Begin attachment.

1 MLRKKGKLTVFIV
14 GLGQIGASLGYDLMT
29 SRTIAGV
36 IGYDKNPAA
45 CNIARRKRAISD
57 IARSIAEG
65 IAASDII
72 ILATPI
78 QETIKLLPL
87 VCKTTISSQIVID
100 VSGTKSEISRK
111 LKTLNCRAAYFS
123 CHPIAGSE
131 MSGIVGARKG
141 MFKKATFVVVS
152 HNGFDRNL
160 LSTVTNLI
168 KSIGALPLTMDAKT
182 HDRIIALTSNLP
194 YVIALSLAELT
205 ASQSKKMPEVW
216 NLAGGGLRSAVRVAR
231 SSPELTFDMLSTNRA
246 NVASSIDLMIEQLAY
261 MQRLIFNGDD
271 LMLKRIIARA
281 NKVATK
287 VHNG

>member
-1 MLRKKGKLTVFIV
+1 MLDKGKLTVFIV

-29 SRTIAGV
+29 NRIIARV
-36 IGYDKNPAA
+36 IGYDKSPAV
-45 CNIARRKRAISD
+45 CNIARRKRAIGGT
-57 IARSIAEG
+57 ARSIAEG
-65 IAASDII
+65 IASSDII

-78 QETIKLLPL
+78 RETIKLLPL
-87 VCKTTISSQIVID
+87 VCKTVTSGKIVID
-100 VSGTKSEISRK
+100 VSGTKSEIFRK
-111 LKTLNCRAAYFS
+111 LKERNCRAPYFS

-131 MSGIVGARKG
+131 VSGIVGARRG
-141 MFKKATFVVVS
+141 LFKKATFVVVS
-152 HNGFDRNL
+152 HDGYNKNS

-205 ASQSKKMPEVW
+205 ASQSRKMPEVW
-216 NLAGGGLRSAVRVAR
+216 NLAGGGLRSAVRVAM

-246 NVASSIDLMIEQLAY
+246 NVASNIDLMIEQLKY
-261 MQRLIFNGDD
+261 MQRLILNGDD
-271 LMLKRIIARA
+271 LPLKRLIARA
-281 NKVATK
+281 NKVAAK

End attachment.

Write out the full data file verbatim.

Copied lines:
1 MLRKKGKLTVFIV
14 GLGQIGASLGYDLMT
29 SRTIAGV
36 IGYDKNPAA
45 CNIARRKRAISD
57 IARSIAEG
65 IAASDII
72 ILATPI
78 QETIKLLPL
87 VCKTTISSQIVID
100 VSGTKSEISRK
111 LKTLNCRAAYFS
123 CHPIAGSE
131 MSGIVGARKG
141 MFKKATFVVVS
152 HNGFDRNL
160 LSTVTNLI
168 KSIGALPLTMDAKT
182 HDRIIALTSNLP
194 YVIALSLAELT
205 ASQSKKMPEVW
216 NLAGGGLRSAVRVAR
231 SSPELTFDMLSTNRA
246 NVASSIDLMIEQLAY
261 MQRLIFNGDD
271 LMLKRIIARA
281 NKVATK
287 VHNG

>member
-1 MLRKKGKLTVFIV
+1 MLDKGKLTVFIV

-29 SRTIAGV
+29 NRIIARV
-36 IGYDKNPAA
+36 IGYDKSPAV
-45 CNIARRKRAISD
+45 CNIARRKRAIGGT
-57 IARSIAEG
+57 ARSIAEG
-65 IAASDII
+65 IASSDII

-78 QETIKLLPL
+78 RETIKLLPL
-87 VCKTTISSQIVID
+87 VCKTVTSGKIVID
-100 VSGTKSEISRK
+100 VSGTKSEIFRK
-111 LKTLNCRAAYFS
+111 LKERNCRAPYFS

-131 MSGIVGARKG
+131 VSGIVGARRG
-141 MFKKATFVVVS
+141 LFKKATFVVVS
-152 HNGFDRNL
+152 HDGYNKNS

-205 ASQSKKMPEVW
+205 ASQSRKMPEVW
-216 NLAGGGLRSAVRVAR
+216 NLAGGGLRSAVRVAM

-246 NVASSIDLMIEQLAY
+246 NVASNIDLMIEQLKY
-261 MQRLIFNGDD
+261 MQRLILNGDD
-271 LMLKRIIARA
+271 LPLKRLIARA
-281 NKVATK
+281 NKVAAK